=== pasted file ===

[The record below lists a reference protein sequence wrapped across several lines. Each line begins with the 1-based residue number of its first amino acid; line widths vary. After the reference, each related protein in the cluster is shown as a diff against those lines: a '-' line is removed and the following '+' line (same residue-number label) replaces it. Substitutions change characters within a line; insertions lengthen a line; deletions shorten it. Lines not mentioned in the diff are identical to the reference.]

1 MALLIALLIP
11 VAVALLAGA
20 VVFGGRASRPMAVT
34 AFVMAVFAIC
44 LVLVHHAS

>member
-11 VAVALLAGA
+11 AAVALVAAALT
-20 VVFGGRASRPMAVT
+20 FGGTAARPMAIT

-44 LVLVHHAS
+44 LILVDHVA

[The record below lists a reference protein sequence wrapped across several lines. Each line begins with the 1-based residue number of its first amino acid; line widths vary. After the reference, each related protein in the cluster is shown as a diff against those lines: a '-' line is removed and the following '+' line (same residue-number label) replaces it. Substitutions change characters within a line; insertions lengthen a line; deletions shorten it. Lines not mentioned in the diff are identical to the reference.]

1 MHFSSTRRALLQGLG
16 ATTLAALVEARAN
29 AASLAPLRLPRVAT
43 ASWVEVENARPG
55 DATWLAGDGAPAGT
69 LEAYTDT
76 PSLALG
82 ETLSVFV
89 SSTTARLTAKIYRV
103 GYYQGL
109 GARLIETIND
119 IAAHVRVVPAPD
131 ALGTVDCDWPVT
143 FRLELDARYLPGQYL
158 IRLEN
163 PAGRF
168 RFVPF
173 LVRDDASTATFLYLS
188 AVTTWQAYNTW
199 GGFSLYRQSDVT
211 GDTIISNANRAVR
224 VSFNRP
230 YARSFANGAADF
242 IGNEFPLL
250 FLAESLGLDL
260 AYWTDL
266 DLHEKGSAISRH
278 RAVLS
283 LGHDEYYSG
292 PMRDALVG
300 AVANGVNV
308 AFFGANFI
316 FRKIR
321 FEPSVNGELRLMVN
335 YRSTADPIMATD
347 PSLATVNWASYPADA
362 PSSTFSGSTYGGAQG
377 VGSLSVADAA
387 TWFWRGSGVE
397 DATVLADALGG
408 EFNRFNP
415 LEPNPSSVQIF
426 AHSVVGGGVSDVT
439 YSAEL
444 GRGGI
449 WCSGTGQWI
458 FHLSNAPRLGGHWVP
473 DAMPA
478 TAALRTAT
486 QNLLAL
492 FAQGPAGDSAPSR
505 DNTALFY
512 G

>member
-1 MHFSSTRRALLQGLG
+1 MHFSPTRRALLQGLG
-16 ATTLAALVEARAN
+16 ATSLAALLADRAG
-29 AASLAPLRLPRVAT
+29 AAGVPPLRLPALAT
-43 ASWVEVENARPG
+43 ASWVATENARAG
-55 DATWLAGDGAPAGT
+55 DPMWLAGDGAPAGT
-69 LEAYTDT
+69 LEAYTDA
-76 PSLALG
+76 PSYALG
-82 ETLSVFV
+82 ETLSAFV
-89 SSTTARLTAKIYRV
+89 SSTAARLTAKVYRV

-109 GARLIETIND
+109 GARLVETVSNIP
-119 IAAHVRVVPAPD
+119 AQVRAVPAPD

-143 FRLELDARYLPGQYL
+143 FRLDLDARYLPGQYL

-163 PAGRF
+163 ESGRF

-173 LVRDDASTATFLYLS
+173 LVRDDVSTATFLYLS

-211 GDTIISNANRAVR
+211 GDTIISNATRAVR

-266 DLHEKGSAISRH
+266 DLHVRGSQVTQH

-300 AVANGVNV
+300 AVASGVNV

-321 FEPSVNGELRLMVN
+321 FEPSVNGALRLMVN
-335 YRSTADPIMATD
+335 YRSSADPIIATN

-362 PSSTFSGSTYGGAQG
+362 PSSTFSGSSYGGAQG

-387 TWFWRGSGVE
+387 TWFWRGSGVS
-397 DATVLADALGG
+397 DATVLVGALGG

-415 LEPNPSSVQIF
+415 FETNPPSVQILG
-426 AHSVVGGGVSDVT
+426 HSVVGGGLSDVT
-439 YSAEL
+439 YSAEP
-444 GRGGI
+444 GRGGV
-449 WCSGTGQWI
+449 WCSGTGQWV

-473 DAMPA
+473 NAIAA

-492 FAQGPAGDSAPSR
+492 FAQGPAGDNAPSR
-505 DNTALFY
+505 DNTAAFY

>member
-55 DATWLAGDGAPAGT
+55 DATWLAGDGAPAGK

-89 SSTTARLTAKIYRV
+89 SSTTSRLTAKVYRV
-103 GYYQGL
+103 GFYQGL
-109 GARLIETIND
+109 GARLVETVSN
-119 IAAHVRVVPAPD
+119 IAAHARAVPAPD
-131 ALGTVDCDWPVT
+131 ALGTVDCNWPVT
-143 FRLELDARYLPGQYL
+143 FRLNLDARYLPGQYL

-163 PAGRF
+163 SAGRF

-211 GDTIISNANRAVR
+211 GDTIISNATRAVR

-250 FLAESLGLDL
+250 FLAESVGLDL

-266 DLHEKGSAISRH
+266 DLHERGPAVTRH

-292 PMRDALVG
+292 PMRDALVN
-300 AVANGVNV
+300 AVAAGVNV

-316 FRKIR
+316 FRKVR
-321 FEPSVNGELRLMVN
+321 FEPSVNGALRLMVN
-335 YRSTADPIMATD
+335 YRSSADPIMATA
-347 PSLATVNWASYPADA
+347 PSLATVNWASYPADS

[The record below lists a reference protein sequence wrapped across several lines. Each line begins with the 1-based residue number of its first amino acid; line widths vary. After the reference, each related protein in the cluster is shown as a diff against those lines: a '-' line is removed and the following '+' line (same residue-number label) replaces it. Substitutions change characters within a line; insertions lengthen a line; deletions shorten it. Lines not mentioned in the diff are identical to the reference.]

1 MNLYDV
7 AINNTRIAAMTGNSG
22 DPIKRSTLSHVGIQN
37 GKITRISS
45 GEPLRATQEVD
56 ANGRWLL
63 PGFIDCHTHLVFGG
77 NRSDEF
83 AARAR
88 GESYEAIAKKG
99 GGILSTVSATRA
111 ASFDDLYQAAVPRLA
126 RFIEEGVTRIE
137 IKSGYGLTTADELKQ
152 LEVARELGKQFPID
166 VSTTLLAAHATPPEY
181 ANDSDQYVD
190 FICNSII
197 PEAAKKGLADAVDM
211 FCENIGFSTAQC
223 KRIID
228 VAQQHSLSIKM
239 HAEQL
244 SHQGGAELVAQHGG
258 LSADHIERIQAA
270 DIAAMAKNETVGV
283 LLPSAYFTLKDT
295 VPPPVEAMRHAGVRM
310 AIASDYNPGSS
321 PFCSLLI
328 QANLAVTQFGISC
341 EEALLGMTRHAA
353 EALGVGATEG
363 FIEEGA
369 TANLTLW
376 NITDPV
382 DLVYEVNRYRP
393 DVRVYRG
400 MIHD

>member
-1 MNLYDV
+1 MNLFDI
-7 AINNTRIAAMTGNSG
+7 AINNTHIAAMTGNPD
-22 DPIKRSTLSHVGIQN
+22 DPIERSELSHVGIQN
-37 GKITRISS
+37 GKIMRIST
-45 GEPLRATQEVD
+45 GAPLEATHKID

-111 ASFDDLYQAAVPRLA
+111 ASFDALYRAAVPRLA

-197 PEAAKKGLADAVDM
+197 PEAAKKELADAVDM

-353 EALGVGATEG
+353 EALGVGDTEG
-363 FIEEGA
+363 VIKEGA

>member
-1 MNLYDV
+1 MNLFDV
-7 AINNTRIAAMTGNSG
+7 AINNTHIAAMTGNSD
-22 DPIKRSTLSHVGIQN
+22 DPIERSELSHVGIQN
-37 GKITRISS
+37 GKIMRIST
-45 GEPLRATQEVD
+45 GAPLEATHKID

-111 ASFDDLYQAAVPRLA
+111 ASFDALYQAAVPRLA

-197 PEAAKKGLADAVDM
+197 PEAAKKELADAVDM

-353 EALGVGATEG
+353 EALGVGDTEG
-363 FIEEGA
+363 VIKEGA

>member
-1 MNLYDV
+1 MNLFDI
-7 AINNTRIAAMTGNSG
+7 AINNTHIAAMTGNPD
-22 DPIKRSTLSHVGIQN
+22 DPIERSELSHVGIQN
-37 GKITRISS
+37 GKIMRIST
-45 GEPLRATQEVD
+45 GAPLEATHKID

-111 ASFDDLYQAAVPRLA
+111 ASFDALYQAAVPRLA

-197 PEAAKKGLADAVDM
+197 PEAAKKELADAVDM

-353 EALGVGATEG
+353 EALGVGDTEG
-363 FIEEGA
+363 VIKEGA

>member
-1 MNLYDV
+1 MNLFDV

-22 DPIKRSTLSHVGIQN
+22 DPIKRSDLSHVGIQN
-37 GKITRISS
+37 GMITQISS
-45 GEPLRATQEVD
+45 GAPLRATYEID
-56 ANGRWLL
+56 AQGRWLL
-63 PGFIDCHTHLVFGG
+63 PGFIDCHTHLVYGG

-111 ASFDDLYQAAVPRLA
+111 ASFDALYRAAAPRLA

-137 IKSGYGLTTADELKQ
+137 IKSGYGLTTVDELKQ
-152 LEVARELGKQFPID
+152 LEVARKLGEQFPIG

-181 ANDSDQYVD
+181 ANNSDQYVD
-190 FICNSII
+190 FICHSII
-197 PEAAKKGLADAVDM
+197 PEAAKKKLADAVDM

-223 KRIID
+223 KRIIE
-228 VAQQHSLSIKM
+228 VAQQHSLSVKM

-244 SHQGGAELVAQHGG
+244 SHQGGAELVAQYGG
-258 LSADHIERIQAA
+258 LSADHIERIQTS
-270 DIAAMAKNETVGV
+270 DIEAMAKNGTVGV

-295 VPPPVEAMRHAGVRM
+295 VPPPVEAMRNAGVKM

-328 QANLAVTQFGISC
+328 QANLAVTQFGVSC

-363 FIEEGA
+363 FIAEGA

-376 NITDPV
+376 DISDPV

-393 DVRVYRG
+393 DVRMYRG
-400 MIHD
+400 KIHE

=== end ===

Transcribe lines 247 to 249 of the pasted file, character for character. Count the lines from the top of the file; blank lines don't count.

-22 DPIKRSTLSHVGIQN
+22 DPIERSELSHVGIQN
-37 GKITRISS